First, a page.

Refreshers v V&A CC

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Saturday 18 September 2021

On a glorious late summer’s day the Refreshers played their last fixture of the season in the bucolic setting of Stonor Park in South Oxfordshire. Given our opposition’s relaxed attitude to starting on time – we were all present and ready by 11am, they were still just seven by 11.45 – we stuck them in to give their stragglers time to arrive in what we were told was to be a 35 over match. As the red kites wheeled overhead and a herd of deer loped across the rolling hills opposite, Sachin and new recruit Chris Harper set about their openers on what was a surprisingly lively track. These economic opening overs exerted pressure which paid off when first change bowlers Andy Gardner and Leo Buscombe came in and picked up three quick wickets between them, frustrating V&A at a time when they needed to accelerate. Five further overs of tight bowling from Akhtar Ahmad, combined with excellent fielding all round the park, restricted the opposition to a modest total of 157-4.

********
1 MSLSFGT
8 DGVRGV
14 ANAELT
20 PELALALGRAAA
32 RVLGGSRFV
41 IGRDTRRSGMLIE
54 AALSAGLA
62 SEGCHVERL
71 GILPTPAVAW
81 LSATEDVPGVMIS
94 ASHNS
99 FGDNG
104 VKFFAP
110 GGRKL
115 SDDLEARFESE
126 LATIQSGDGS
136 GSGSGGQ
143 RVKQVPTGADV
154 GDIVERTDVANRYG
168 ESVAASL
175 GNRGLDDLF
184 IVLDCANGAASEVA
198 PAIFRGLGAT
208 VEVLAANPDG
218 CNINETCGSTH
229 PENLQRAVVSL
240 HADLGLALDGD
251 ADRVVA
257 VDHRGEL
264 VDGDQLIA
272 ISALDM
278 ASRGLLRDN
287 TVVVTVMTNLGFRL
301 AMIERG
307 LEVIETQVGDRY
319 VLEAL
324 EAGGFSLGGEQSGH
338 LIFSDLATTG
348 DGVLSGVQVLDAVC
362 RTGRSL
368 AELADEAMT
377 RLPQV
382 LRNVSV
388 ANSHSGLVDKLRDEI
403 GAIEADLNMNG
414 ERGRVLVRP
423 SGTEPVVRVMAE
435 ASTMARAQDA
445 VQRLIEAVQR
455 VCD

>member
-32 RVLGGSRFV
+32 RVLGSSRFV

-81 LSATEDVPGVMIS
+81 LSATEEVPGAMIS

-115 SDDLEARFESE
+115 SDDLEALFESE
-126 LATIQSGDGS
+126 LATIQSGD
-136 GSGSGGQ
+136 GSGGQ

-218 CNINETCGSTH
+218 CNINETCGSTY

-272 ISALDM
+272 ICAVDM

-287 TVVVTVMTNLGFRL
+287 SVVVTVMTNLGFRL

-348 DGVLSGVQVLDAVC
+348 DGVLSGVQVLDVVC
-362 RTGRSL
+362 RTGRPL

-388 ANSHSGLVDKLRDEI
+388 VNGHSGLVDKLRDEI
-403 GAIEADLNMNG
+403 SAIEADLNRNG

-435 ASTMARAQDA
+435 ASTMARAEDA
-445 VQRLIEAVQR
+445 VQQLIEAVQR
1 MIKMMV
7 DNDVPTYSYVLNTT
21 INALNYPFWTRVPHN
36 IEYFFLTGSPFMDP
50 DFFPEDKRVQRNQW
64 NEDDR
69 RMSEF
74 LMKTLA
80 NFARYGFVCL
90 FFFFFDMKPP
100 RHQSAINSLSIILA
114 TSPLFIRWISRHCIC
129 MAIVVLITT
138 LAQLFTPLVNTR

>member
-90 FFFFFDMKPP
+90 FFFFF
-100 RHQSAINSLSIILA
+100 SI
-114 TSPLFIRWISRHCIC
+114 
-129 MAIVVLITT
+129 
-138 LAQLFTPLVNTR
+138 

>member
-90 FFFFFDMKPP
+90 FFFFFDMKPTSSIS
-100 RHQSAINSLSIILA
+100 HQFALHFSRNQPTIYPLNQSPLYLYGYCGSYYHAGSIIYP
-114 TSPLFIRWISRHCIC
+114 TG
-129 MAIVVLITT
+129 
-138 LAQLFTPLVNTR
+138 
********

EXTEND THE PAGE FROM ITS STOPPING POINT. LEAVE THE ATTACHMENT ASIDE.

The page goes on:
After a shaky opening in response, which included the unfortunate early run out of Paul Stewart, another new recruit, the left-handed James Waddington, anchored our innings with steady resolve, in a knock that included a sumptuous Goweresque cover drive to the ropes before his eventual fall for 26. While Waddington slowly accumulated, Sachin bludgeoned their bowlers to all corners, including a remarkable pulled six off a bouncer that otherwise would have decapitated him. Waddington’s departure allowed in a determined Leo Buscombe who, after a watchful start, opened his shoulders and dispatched the bowling with aplomb. The last over he faced, and of the match, included scores of 4,4,6,4 and 6 in a personal total of 39 not out, leaving Sachin unbeaten with a man-of-the-match 75 not out. It was a comprehensive victory by eight wickets with ten overs to spare. 

Moment of the match was Leo’s one-handed diving catch low to his right, after initially falling to the left from the natural movement of his own bowling. The batsman had already set off to run what he thought was a well struck straight drive, and stood statue-like in disbelief when he realised he’d been caught. 

The game was played in the best of spirits, all revelling in the warm end of summer sunshine, with drinks with the opposition at the Golden Ball rounding off an excellent day’s cricket.

Richard Jory 

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